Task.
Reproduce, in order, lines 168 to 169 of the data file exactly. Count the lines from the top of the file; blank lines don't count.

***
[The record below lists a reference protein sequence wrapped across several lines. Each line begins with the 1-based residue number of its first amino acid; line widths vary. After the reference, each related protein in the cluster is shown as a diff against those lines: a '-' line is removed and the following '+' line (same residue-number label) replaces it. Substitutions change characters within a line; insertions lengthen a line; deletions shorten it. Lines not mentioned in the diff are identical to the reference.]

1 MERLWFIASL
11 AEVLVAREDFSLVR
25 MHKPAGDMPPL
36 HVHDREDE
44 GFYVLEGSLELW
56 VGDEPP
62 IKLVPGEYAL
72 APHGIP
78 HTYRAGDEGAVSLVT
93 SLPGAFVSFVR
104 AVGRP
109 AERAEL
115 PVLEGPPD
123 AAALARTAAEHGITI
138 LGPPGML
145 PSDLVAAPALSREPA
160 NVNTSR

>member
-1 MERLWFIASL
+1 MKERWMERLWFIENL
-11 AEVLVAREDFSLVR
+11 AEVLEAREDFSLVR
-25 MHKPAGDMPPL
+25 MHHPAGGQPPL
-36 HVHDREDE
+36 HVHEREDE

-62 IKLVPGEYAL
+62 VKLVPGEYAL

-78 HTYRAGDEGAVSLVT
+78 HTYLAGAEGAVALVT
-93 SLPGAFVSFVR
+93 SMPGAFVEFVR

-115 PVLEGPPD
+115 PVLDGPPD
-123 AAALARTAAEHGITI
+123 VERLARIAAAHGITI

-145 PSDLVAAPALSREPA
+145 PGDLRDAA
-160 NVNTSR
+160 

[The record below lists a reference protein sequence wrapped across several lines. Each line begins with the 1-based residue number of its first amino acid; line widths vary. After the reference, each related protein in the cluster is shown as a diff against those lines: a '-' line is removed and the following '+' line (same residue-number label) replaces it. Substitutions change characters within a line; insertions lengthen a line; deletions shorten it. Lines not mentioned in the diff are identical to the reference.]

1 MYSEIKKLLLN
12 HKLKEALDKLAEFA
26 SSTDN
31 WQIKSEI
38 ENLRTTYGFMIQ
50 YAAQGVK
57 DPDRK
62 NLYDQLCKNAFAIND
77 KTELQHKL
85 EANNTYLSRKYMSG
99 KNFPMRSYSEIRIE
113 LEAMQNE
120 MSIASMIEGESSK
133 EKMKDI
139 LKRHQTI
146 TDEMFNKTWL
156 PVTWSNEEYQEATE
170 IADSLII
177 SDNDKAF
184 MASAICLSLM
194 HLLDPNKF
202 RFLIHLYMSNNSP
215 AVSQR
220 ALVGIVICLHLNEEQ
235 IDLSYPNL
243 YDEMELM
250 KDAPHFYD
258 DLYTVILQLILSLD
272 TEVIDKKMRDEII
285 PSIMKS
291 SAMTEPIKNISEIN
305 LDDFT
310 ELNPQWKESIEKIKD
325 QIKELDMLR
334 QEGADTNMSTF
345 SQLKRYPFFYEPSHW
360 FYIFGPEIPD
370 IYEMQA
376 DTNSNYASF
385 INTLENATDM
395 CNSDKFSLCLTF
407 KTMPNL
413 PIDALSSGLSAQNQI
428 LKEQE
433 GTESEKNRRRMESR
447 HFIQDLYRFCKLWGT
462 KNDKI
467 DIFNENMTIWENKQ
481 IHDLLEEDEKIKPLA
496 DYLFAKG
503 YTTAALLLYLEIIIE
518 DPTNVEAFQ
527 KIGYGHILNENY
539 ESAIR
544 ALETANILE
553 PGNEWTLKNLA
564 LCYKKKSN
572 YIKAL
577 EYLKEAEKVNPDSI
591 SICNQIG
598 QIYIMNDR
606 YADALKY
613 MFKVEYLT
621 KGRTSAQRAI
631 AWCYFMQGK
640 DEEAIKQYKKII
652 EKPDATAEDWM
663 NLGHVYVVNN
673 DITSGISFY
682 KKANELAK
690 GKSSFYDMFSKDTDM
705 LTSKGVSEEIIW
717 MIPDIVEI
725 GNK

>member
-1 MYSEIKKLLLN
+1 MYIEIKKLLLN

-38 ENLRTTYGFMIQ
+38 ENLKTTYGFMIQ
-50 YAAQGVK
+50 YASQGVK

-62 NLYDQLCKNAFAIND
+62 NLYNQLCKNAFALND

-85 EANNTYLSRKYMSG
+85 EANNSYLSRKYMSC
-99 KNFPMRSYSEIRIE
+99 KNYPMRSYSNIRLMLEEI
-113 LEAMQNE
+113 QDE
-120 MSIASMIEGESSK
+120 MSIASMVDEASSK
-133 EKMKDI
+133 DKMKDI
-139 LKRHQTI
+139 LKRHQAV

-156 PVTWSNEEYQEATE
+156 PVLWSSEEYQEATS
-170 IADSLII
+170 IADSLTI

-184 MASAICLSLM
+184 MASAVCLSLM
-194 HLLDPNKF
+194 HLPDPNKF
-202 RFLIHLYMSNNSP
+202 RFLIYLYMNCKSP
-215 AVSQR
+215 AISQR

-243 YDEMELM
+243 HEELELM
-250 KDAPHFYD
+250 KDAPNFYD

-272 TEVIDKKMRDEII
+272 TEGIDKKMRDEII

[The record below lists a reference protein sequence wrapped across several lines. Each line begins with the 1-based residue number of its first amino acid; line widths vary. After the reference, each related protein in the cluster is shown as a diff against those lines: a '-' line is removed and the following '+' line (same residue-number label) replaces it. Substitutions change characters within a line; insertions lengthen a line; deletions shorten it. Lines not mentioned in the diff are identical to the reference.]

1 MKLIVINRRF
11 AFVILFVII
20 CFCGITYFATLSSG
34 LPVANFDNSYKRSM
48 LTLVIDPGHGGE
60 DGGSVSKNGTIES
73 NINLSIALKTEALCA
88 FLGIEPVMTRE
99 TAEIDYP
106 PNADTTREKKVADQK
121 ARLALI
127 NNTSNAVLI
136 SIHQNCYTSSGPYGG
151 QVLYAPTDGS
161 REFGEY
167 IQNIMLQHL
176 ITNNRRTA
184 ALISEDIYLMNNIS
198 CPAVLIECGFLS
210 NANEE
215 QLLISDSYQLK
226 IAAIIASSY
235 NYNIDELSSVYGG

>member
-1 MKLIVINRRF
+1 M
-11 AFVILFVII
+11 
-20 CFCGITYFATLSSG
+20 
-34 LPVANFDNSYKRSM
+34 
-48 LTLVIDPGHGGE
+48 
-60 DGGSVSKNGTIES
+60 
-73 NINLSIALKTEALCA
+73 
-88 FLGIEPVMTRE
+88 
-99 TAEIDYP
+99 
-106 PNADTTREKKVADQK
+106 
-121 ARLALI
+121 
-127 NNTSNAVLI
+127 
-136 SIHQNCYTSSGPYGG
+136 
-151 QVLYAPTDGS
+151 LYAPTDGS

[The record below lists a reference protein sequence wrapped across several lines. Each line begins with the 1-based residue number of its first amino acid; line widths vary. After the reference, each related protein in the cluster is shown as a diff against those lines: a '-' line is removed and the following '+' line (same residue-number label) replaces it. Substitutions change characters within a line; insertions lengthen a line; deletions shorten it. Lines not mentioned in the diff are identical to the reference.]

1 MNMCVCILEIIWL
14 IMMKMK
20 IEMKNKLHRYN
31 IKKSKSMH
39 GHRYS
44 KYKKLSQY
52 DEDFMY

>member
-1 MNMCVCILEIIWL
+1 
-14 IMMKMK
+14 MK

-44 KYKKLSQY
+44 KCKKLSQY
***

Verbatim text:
127 NNTSNAVLI
136 SIHQNCYTSSGPYGG